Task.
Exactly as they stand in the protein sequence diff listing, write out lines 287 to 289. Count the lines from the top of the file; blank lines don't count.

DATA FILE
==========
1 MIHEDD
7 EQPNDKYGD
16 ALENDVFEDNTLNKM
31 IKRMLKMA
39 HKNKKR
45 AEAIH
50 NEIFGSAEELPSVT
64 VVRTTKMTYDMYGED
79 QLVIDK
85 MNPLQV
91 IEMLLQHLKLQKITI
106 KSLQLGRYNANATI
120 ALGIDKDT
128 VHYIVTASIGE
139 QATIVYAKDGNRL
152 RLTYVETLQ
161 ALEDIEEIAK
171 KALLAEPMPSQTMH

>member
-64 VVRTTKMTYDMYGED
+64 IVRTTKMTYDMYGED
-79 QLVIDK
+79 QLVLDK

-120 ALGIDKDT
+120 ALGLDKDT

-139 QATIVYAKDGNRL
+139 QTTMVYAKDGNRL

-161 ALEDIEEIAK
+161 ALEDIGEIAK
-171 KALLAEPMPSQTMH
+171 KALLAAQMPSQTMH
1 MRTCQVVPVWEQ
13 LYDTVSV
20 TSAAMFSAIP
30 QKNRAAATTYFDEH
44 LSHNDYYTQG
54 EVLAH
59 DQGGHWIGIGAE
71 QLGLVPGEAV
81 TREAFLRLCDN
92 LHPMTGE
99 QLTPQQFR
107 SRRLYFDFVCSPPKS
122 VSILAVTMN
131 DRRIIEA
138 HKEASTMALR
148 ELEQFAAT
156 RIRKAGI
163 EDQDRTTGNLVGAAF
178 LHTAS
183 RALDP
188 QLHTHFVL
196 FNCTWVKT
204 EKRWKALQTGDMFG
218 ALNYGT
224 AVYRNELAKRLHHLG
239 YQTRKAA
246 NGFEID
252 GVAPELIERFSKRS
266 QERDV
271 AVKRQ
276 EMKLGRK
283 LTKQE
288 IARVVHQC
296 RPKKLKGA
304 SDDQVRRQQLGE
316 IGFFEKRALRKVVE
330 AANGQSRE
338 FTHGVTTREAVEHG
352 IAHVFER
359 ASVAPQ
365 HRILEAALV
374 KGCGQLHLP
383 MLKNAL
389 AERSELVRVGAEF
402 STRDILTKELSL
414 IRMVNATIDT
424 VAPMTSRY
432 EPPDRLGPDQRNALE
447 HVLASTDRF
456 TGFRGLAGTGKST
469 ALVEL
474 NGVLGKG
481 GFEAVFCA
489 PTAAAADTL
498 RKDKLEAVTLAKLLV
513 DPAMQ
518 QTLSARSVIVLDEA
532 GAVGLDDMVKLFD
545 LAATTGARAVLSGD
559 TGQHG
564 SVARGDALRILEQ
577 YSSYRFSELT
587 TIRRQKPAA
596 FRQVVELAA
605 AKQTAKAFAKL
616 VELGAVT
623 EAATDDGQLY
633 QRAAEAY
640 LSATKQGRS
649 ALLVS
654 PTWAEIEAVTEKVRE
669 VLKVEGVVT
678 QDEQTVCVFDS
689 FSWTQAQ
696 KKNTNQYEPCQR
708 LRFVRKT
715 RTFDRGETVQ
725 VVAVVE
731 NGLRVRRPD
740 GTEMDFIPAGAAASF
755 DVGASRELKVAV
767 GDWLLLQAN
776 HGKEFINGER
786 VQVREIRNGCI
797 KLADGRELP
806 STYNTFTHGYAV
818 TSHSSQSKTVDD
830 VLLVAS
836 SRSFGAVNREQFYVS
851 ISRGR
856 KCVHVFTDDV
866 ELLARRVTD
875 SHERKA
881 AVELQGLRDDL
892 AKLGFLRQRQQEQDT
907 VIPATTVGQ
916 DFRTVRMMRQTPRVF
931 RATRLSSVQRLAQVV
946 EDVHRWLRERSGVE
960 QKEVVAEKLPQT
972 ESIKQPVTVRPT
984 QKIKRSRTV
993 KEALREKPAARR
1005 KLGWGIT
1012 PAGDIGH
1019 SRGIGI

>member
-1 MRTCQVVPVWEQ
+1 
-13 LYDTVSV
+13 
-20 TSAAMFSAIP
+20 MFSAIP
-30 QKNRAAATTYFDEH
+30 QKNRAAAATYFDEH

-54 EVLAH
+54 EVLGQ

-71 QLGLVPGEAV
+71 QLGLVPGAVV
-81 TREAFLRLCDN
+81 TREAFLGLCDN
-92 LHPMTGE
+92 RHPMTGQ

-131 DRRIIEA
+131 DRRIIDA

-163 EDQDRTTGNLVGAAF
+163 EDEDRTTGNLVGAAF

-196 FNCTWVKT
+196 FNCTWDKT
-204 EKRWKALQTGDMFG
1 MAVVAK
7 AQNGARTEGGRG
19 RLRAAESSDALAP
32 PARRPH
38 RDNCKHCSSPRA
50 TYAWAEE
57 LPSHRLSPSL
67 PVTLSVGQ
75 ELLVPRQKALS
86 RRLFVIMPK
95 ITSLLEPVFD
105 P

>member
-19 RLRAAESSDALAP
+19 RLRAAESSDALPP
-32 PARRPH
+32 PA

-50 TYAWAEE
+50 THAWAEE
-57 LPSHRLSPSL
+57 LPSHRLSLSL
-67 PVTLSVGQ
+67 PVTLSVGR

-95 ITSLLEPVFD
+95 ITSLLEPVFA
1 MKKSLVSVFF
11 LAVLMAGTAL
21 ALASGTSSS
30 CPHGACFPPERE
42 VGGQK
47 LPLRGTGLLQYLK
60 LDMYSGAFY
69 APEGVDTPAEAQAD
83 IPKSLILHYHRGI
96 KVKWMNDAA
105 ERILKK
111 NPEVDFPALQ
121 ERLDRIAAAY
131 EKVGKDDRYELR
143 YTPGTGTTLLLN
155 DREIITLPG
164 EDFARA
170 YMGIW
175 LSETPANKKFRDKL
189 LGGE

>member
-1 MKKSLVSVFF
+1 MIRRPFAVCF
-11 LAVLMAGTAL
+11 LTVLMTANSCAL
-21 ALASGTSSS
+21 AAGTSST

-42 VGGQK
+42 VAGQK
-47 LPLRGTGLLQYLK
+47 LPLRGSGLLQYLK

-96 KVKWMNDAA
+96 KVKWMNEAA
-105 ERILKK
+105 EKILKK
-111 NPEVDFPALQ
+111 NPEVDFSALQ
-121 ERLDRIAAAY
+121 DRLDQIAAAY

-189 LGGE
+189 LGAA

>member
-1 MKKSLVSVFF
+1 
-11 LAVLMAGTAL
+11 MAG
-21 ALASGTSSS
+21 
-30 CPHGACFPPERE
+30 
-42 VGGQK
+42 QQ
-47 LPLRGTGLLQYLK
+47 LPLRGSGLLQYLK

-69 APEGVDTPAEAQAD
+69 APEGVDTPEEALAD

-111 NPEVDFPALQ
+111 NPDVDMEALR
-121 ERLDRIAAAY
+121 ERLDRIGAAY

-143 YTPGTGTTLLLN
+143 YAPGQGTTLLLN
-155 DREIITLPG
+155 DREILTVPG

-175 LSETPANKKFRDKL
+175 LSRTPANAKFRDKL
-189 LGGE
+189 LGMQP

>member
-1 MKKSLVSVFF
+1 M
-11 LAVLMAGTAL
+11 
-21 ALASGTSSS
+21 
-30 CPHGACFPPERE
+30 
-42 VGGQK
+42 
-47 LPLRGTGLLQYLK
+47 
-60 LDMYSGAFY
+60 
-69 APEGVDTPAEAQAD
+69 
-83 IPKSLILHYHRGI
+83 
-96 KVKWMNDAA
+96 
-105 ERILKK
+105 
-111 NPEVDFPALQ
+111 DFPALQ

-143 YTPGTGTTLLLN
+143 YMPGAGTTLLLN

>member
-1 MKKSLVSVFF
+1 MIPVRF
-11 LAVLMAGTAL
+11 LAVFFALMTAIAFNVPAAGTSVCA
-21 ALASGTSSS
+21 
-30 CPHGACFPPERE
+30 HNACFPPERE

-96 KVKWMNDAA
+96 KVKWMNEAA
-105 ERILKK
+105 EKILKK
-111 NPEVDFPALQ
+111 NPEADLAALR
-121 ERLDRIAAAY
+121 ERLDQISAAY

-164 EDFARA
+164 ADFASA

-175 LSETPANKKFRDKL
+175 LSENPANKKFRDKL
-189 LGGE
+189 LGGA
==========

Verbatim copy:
-21 ALASGTSSS
+21 
-30 CPHGACFPPERE